2. Recent advances in macrophage/microglia biology 2.1.

The multiple faces and origins of macrophages

Macrophages may be roughly classified into two categories: tissue-resident macrophages and inflammatory macrophages. Tissue-resident macrophages form a large family of cells that, in most cases, are ‘fixed’ within tissues. Although these cells have a number of traits in common with all macrophages (for instance, phagocytosis and antigen presentation), they also harbour tissue-specific morphological and functional features. For instance, Kupffer cells and alveolar macrophages are distinguishable by their morphology (stellate vs rounded), localization (intravascular vs intra-alveolar) and specialized activities (blood-filtering vs dust phagocytosis). Microglia are another example of macrophages with functions and morphology that are exquisitely adapted to their tissue environment (see below). All tissue-resident macrophages, with the exception of microglia, are constantly renewed by a specific subpopulation of monocytes—called ‘homoeostatic’ monocytes—that are identifiable according to surface molecules such as CX(3)CR1 (the receptor for the chemokine CX(3)CL1, also known as ‘fractalkine’) (Auffray et al., 2009). On the other hand, inflammatory macrophages—formerly known as ‘wandering’ macrophages—are activated macro-

phages that infiltrate inflamed tissues and are derived from a distinct subpopulation of monocytes, the so-called ‘inflammatory monocytes’. In contrast to homoeostatic monocytes, these precursor cells express CCR2 (the receptor for the chemokine CCL2, formerly called ‘monocyte chemoattractant protein-1’, or ‘MCP-1’), but not CX(3)CR1 (Auffray et al., 2009). In addition to inflammatory and homoeostatic monocytes, recent studies indicate that blood monocytes present with other levels of heterogeneity, most notably in their cytokine profiles. In brief, the so-called ‘type-1 monocytes’, characterized by high levels of tumour necrosis factor-alpha (TNF-a) synthesis, favour TH1-type responses, whereas the type-2 monocytes predominantly synthesize interleukin (IL)-10 and favour TH2-type responses (Strauss-Ayali et al., 2007; Weber et al., 2007; Auffray et al., 2009). Finally, monocytes are not the only category of blood cells that can generate macrophages. Other blood-circulating macrophage precursors include haematopoietic stem cells, myeloid progenitors and, possibly, granulocytes (Auffray et al., 2009).

2.2.

Macrophage activation programs

Over the past decade, the idea of macrophage activation programs has emerged as a major breakthrough in the understanding of macrophage functional plasticity. Indeed, macrophages, which were until then considered to be essentially scavenger cells, were found to respond to specific activating signals by engaging in a variety of activation programs. In turn, each activation program results in the synthesis of a large array of molecules that are functionally synergistic and/or complementary (Mantovani et al., 2005). Indeed, the classical activation program, induced notably by the lymphocyte-derived cytokine interferon-gamma (IFN-g), leads to macrophage synthesis of proinflammatory molecules—in particular, TNF-a—that amplify inflammation and support the cytotoxic function of macrophages. In contrast, the so-called ‘alternative’ activation programs are triggered by molecules such as IL-4 and IL-10, and induce macrophage synthesis of anti-inflammatory molecules—in particular, transforming growth factor-beta (TGF-b) and IL10—that dampen inflammation. In addition, these alternative activation programs lead to macrophage synthesis of growth and/or neurotrophic factors that support tissue repair (Mantovani et al., 2005; Martinez et al., 2008). More important, the concept of activation programs not only applies to inflammatory macrophages, but also to tissue-resident macrophages that, once activated in inflamed tissues, are indistinguishable from inflammatory macrophages. Interestingly, macrophage activation programs are not fixed over time, and a switch from one activation state to another may occur in vivo (Arnold et al., 2007). Similarly, it is likely that M1 and M2 monocytes do not necessarily generate M1 and M2 macrophages, respectively, but are dependent upon the instruction signals delivered to macrophages within tissues (Strauss-Ayali et al., 2007).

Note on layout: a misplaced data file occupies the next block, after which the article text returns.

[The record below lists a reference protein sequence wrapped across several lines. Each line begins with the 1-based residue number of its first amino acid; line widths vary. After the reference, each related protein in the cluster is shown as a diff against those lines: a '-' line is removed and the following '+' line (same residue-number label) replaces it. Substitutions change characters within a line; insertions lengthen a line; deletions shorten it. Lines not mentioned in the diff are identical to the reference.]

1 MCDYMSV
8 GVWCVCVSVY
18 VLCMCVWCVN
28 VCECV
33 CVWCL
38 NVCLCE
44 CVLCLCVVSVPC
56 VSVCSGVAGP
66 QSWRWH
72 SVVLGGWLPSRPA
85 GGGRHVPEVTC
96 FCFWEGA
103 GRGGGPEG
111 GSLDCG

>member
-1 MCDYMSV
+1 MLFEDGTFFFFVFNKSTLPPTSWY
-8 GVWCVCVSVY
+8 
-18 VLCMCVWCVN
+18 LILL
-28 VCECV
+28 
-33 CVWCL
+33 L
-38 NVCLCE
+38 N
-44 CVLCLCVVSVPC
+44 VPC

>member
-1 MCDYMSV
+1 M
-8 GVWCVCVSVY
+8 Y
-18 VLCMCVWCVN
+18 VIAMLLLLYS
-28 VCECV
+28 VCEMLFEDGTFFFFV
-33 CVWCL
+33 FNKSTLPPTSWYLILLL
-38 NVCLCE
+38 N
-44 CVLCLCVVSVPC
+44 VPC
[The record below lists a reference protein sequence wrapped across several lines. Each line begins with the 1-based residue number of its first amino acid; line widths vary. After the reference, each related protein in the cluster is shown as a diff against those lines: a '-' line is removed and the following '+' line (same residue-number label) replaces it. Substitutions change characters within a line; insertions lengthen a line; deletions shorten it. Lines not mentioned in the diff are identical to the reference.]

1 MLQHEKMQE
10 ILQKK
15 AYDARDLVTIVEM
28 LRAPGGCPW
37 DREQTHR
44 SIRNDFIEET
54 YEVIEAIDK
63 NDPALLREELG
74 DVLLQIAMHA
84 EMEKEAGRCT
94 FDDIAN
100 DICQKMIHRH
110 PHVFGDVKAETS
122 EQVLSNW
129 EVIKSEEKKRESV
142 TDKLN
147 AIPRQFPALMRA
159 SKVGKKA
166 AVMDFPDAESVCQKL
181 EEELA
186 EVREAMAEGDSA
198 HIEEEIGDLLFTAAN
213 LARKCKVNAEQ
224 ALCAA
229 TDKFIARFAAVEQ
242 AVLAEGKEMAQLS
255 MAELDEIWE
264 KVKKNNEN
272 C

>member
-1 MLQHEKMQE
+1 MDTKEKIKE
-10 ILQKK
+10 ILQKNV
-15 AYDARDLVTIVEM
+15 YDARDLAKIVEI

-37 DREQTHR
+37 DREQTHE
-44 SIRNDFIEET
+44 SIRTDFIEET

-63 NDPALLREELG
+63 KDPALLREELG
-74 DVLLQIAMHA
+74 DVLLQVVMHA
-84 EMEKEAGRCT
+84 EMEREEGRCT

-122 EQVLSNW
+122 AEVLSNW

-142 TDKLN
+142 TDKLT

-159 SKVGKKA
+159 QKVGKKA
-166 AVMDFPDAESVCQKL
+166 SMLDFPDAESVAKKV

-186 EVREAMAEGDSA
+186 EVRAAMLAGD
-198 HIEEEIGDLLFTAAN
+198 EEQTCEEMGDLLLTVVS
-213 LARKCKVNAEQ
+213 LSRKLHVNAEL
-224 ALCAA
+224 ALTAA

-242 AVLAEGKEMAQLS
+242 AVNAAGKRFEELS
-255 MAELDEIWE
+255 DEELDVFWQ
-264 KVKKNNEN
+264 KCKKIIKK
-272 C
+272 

2.3.

The awakening of resting microglia

The expanding field of microglia biology has recently benefited from a number of important breakthroughs. In particular, while resting microglia were initially considered to